Yasukuni Shrine lists the names, origins, and birthdates of the dead, approximately 2.5 million including soldiers and civilians. Japanese politicians regularly visit Yasukuni not only to mourn the dead, but also to attract the attention of Japan’s conservative voters. Every year, diplomatic disputes arise among the far-east Asian countries because 1,000 convicted war criminals are buried together in Yasukuni including fourteen “Class A” war criminals. Japanese right-wing voters argue that the visits are merely a non-political way to pay respects to the dead. South Korea and China consider them as glorifying Japan’s militarism at the time of the war.

Men dressed as Japanese imperial army soldiers of World War 2 marching at the Yasukuni Shirine on the anniversary day (REUTERS)

Some world media outlets have focused on the fact that PM Abe did not visit the temple and proposed that his absence was a diplomatic gesture to the neighboring countries. The Washington Post delivered an article under the title, “Japan’s Abe avoids Yasukuni Shrine in hopes of meeting with China’s Xi Jinping.” A German media outfit, Deutsche Welle, had an interview with Shihoko Goto, an analyst of the Woodrow Wilson Center for Scholars, who stated that Abe’s decision not to visit Yasukuni was “a step in the right direction.” According to Goto, his decision “doesn’t mean he won’t consider visiting the controversial shrine again someday in the future.”

The tension between these countries was heated even after the anniversary day as a Japanese media outlet, Asahi Shimbun, revealed on August 27th that PM Abe sent a written message to the war criminals earlier this year. Abe wrote a message for a ceremony honoring the war criminals, stating that they “sacrificed their souls to become the foundation of the fatherland.”

A South Korean Foreign Minister spokesperson denounced Abe’s message at a recent press briefing, saying “the Prime Minister’s recent words and behavior is to negate the postwar order and make us suspect reflections and apology Japan has shown over the war of aggression and colonial rule in the past.”

Chinese foreign ministry spokesperson Qin Gang said “the Japanese government needs to sincerely reflect on its history of aggression and make a clean break with militarism that provides an important foundation for Japan to rebuild and develop relations with its Asian neighbors after the war.”

 

For more information please see:

BBC – Japanese ministers in Yasukuni shrine visit – 15 August 2014

The Boston Globe – Asia’s never-ending war – 20 August 2014

Deutsche Welle – Fraught with controversy – Japan’s Yasukuni Shrine

The Telegraph – Yasukuni Shrine: the 14 ‘Class A’ war criminals honoured by Japan

The New York Times – Japan’s Premier Supported Ceremony for War Criminals – 27 August 2014

Global Post – S. Korea denounces Abe for message to war-related memorial service – 28 August 2014

The Guardian – China criticises Japan after Shinzo Abe honours war criminals as martyrs – 28 August 2014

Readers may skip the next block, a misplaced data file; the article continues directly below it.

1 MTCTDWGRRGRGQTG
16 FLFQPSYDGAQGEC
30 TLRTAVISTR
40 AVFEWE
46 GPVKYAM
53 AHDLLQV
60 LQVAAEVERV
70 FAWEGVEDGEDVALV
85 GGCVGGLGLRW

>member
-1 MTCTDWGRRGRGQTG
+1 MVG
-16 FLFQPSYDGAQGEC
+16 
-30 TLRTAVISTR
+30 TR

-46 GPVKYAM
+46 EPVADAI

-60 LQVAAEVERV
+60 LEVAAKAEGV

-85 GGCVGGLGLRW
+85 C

New Restrictive Abortion Law In Louisiana Is Blocked By Judge

By Lyndsey Kelly
Impunity Watch Reporter, North America

 WASHINGTON, D.C., United States Of America –  A federal judge has temporarily blocked the enforcement of a restrictive new abortion law in Louisiana. The law signed by Louisiana Governor, Bobby Jindal, requires doctors who perform abortion procedures to have admitting privileges to a hospital within a 30-mile radius of their clinics.

Louisiana Governor, Bobby Jindal, signed into law a measure which would pre quire all doctors who perform abortions to have admitting privileges at a nearby hospital (Photo courtesy of Reuters).

Lawyers and advocates in the region have disagreed as to whether or not the judge’s order affects the physicians at all five of the abortion clinics in the state of Louisiana, or only the three clinics whose lawsuit challenges the measure. A lawsuit by the Center for Reproductive Rights claims that doctors have not been given enough time to secure privileges at local hospitals, and thus all five abortion clinics in the state would likely be forced to close.

Judge John w. deGravelles of the Middle District of Louisiana said that the law will take effect on Monday, 1 September 2014. However, doctors should not be penalized for breaking the law while the challenge to the law is heard. Additionally, deGravelles wrote that the Board of Medical Examiners made no promises regarding the prosecution of doctors who violated the law starting Monday. Doctors who violate the ruling risk fines of up to $4,000 and the loss of their license to practice. A status conference will be called within 30 days from the enactment of the law to check on the progress of the plaintiffs’ applications.

Nancy Northup, president and CEO of the Center for Reproductive Rights, one of the many groups representing two Louisiana clinics and the doctors practicing there, stated, “Today’s ruling ensures Louisiana women are safe from an underhanded law that seeks to strip them of their health and rights.”

Laws regarding abortion clinics have become a hot topic in the recent months. Louisiana is among 11 states that have passed similar laws. Additionally, courts have recently ruled measures put in place in Alabama and Mississippi to be unconstitutional.

 

For more information, please see the following:

BUSINESS INSIDER – Judge Blocks Law That Could Close All Louisiana Abortion Clinics – 31 August 2014.

REUTERS – Judge Temporarily Blocks Law That Could Close All Louisiana Abortion Clinics – 31 August 2014.

NEW YORK TIMES – Judge Blocks Abortion Law in Louisiana – 31 August 2014.

NPR – Federal Judge Blocks Enforcement of Louisiana Abortion Law – 31 August 2014.